damaging

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dam·age

 (dăm′ĭj)
n.
1. Destruction or a loss in value, usefulness, or ability resulting from an action or event.
2. damages Law Money required to be paid as compensation for an injury or wrong.
3. Informal Cost; price: What's the damage for the tickets to the show?
v. dam·aged, dam·ag·ing, dam·ag·es
v.tr.
To cause damage to.
v.intr.
To suffer or be susceptible to damage.

[Middle English, from Old French : dam, loss (from Latin damnum) + -age, -age.]

dam′age·a·bil′i·ty n.
dam′age·a·ble adj.
dam′ag·ing·ly adv.
American Heritage® Dictionary of the English Language, Fifth Edition. Copyright © 2016 by Houghton Mifflin Harcourt Publishing Company. Published by Houghton Mifflin Harcourt Publishing Company. All rights reserved.

dam•ag•ing

(ˈdæm ɪ dʒɪŋ)

adj.
causing or capable of causing damage; harmful; injurious.
[1850–55]
dam′ag•ing•ly, adv.
Random House Kernerman Webster's College Dictionary, © 2010 K Dictionaries Ltd. Copyright 2005, 1997, 1991 by Random House, Inc. All rights reserved.
ThesaurusAntonymsRelated WordsSynonymsLegend:
Adj.1.damaging - (sometimes followed by `to') causing harm or injury; "damaging to career and reputation"; "the reporter's coverage resulted in prejudicial publicity for the defendant"
harmful - causing or capable of causing harm; "too much sun is harmful to the skin"; "harmful effects of smoking"
2.damaging - designed or tending to discredit, especially without positive or helpful suggestions; "negative criticism"
destructive - causing destruction or much damage; "a policy that is destructive to the economy"; "destructive criticism"
Based on WordNet 3.0, Farlex clipart collection. © 2003-2012 Princeton University, Farlex Inc.

damaging

Collins Thesaurus of the English Language – Complete and Unabridged 2nd Edition. 2002 © HarperCollins Publishers 1995, 2002
Translations

damaging

[ˈdæmɪdʒɪŋ] ADJ (gen) → dañino (fig) → perjudicial (to para)
Collins Spanish Dictionary - Complete and Unabridged 8th Edition 2005 © William Collins Sons & Co. Ltd. 1971, 1988 © HarperCollins Publishers 1992, 1993, 1996, 1997, 2000, 2003, 2005

damaging

[ˈdæmɪdʒɪŋ] adj [information] → préjudiciable
to have damaging consequences → avoir des conséquences néfastes
a damaging effect on → un effet néfaste sur
to be damaging to [+ environment, health] → être nuisible à; [+ reputation, career, morale, economy] → être préjudiciable à, être nuisible à
Collins English/French Electronic Resource. © HarperCollins Publishers 2005

damaging

adjschädlich; remarksabträglich; to be damaging to somebody/somethingsich auf jdn/etw schädigend or schädlich auswirken, schädlich für jdn/etw sein; that was a damaging blow to his pridedas hat seinem Stolz einen empfindlichen Schlag versetzt
Collins German Dictionary – Complete and Unabridged 7th Edition 2005. © William Collins Sons & Co. Ltd. 1980 © HarperCollins Publishers 1991, 1997, 1999, 2004, 2005, 2007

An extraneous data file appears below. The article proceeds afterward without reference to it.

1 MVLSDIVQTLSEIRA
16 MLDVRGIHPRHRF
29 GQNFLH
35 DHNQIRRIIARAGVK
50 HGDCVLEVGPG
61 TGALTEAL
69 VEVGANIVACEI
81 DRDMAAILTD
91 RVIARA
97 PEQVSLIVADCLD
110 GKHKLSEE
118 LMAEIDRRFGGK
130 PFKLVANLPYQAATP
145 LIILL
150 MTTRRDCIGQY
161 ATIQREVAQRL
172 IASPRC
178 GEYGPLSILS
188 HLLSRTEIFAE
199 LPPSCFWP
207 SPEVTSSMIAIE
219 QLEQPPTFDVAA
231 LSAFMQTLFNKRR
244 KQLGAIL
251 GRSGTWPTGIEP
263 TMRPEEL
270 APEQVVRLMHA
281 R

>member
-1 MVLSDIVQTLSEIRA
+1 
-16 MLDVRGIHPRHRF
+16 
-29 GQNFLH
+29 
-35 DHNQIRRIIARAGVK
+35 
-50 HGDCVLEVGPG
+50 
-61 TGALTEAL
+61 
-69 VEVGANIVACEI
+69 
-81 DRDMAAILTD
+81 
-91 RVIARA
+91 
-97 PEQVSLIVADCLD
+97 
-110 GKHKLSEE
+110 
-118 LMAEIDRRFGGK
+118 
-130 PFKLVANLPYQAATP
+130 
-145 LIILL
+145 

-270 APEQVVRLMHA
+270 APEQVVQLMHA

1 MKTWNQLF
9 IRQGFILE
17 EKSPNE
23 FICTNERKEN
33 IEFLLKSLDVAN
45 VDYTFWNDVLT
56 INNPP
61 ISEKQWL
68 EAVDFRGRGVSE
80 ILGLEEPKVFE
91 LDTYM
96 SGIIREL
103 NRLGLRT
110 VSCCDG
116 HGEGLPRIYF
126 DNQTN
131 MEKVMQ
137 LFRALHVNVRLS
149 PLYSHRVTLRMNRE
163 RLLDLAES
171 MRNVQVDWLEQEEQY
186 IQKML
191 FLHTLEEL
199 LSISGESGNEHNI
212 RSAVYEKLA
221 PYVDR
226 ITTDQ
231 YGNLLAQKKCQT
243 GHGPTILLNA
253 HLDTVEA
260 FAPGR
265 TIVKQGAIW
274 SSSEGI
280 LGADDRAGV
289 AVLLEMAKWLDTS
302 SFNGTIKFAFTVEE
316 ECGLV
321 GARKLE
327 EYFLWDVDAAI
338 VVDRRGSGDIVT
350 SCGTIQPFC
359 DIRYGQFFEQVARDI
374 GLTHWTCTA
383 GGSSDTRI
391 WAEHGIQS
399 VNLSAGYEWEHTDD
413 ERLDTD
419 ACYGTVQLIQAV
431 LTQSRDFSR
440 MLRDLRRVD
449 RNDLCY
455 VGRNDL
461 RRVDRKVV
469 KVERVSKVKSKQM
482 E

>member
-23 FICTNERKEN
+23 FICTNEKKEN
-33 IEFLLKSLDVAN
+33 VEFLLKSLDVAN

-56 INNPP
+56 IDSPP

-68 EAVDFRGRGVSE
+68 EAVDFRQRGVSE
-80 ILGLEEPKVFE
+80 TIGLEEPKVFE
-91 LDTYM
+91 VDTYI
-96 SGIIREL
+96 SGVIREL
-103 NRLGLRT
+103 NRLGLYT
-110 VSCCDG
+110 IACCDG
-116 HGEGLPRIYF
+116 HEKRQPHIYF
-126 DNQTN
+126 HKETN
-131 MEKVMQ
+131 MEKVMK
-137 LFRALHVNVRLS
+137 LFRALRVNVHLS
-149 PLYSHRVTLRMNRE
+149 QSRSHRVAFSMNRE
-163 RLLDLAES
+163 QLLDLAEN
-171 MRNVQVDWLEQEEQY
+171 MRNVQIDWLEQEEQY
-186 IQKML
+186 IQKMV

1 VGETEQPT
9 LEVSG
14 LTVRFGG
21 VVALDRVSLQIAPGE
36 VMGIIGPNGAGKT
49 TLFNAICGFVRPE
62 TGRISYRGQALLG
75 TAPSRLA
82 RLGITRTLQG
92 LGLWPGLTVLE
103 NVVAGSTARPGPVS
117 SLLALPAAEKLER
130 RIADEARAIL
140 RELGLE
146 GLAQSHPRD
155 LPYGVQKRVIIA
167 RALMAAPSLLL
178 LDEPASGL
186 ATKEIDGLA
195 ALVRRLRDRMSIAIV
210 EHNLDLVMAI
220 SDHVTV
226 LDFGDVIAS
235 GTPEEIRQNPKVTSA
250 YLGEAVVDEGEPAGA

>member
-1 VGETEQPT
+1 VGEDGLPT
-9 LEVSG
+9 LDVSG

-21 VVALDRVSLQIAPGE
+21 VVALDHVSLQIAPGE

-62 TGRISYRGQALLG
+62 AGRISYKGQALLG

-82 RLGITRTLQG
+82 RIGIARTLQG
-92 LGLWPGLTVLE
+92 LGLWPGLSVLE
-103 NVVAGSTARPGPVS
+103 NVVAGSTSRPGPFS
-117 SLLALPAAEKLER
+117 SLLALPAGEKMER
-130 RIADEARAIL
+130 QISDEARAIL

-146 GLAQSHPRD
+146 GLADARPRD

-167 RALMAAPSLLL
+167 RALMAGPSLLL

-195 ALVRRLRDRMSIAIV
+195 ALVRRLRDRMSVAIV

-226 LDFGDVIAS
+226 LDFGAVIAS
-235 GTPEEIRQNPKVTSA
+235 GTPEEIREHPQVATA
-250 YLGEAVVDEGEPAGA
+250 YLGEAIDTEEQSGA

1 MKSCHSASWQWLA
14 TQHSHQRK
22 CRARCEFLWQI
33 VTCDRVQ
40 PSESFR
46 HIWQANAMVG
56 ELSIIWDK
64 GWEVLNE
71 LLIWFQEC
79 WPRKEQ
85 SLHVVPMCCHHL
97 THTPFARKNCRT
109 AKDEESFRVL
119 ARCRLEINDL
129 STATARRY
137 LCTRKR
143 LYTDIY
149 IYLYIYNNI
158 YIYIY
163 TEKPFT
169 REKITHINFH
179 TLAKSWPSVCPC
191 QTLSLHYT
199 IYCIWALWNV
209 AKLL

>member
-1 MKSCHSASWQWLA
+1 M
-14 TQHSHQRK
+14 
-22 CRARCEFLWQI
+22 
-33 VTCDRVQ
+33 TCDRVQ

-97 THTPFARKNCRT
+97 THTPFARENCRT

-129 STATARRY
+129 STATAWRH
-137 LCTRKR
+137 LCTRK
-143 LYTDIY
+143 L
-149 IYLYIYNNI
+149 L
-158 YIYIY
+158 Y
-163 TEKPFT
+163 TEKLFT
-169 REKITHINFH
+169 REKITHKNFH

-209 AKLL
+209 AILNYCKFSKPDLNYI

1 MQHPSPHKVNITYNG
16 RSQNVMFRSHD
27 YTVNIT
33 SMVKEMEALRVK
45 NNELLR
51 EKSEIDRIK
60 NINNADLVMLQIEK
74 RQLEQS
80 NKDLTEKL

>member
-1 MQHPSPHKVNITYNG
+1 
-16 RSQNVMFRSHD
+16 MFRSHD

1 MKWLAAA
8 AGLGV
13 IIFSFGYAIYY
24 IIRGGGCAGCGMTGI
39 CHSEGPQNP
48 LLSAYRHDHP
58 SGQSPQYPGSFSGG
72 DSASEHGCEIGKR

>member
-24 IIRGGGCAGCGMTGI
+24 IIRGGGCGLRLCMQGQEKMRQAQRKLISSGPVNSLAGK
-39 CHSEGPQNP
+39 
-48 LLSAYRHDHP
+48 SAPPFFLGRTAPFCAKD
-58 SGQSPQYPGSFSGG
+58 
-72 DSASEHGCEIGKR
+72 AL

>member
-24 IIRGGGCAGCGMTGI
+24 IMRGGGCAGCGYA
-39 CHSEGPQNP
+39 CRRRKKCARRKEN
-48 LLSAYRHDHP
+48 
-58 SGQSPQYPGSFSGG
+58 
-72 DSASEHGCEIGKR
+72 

damaging

[ˈdæmɪdʒɪŋ] adj damaging (to)nocivo/a (a)
Collins Italian Dictionary 1st Edition © HarperCollins Publishers 1995

damaging

a. dañino-a, nocivo-a, perjudicial.
English-Spanish Medical Dictionary © Farlex 2012
References in classic literature ?
'I am afraid I must admit it, if he presses me, for it's damagingly true.')
Protests against the poll tax resulted in violence, but more damagingly there was widespread disenchantment in Tory strongholds across the country.
Protests against the poll tax resulted in violence in central London, but more damagingly there was widespread disenchantment in Tory strongholds across the country.
More damagingly, there was a deeply unpopular agreement that resolved a long-running name dispute with North Macedonia.
Yousef al Obaidly, Chief Executive Officer, beIN MEDIA GROUP, said: "The AFC's decision to live-stream directly into Saudi Arabia on the AFC's own digital platforms is a material breach of our multi-million dollar regional broadcast agreement and we will immediately be launching a major international dispute to recover damages and protect our position." "The AFC's decision is not only a self-harming commercial decision and a clear political play with Saudi Arabia, but most damagingly it will impact rights holders across sports and entertainment around the world.
More damagingly, the gross non-performing assets piled up to Rs 77,733 crore from Rs 57,519 crore in October to December 2017.
Both can raid and overlap with pace and penetration, both can cross the ball damagingly - in Baines' case exceptionally - and both can defend with diligence and have the stamina and fitness levels to operate effectively at both ends of the pitch.
A lawyer close to the president has turned decisively and damagingly against him.
Damagingly, a cigarette is made of tobacco leaves which possess nicotine and collection of other hazardous compounds that cause cancer.
Most damagingly, the ECP appears to have been unaware of an amendment to election laws that explicitly gives a candidate the right to request the election rolls to be used by the returning officers and presiding officers.
'NAB's decision to initiate an inquiry against Nawaz Sharif on the matter, despite the fact that both - State Bank and World Bank - have dismissed the report about money laundering, is only going to damagingly affect NAB's performance,' the chief minister said.
Forgive me, but when part of a production backfires so damagingly, isn't it the director's job to fix that?